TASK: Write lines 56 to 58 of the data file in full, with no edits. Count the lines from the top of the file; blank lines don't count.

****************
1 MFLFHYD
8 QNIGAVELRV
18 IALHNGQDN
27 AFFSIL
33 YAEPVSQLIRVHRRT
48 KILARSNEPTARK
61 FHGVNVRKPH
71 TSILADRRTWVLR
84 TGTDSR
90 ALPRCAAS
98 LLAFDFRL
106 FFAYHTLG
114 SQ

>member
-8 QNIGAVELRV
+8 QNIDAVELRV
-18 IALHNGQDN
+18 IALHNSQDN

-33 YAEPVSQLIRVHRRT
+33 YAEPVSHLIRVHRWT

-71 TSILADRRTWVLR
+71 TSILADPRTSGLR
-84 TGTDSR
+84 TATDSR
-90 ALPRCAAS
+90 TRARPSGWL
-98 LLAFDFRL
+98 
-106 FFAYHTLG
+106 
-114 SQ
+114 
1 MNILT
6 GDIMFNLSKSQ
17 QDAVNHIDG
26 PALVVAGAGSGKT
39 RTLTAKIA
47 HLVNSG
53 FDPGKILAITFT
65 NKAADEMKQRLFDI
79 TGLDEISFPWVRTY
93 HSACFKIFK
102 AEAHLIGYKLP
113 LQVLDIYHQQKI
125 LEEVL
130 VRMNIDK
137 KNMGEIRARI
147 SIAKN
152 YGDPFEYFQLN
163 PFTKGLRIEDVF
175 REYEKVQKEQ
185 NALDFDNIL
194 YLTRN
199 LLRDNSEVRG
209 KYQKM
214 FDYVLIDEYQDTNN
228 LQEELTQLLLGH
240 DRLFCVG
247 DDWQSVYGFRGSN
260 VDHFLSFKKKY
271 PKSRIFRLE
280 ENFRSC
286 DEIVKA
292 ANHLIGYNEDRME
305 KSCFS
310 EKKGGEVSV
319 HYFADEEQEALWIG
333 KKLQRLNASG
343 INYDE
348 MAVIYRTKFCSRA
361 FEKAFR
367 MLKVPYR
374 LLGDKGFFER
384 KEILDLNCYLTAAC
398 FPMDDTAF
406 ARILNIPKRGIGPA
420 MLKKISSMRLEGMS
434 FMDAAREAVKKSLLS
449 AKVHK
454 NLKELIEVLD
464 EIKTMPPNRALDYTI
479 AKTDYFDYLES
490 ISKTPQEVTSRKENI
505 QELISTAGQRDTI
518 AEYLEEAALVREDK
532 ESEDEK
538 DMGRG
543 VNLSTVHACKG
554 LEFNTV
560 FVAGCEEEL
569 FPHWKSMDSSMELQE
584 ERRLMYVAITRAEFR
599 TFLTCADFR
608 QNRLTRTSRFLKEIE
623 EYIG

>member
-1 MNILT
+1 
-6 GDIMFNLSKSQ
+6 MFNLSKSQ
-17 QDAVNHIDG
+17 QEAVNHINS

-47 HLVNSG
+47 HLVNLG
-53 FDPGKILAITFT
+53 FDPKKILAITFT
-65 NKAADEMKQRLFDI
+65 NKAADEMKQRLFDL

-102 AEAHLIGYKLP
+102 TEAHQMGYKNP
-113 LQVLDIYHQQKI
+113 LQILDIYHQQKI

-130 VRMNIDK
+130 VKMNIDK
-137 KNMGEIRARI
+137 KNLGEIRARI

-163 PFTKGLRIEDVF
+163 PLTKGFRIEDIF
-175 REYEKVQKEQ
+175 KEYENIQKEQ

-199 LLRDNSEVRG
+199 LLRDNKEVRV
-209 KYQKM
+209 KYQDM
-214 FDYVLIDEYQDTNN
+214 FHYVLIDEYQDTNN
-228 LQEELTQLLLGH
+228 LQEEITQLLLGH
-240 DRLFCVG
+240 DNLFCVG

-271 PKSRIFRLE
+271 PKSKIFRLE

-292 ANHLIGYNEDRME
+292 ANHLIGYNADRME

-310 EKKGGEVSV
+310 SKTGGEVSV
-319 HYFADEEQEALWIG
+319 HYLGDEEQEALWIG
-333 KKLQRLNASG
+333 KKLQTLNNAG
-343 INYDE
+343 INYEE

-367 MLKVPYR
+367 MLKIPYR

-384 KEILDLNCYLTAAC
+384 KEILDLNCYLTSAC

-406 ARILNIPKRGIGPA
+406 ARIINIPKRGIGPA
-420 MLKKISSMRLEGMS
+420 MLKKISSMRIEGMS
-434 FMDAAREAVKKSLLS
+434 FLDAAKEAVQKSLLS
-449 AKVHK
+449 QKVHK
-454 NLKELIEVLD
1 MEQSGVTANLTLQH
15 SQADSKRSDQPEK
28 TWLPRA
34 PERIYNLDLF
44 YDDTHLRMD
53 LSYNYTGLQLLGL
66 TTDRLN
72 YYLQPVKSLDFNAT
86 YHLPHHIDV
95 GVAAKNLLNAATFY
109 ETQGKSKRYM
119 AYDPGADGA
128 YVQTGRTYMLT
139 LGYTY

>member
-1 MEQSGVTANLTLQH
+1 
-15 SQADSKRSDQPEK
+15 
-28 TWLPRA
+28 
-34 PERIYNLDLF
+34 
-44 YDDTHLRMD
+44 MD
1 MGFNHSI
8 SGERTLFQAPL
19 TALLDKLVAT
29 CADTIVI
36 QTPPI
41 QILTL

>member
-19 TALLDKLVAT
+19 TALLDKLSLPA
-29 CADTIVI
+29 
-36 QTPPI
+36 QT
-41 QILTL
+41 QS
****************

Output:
214 FDYVLIDEYQDTNN
228 LQEELTQLLLGH
240 DRLFCVG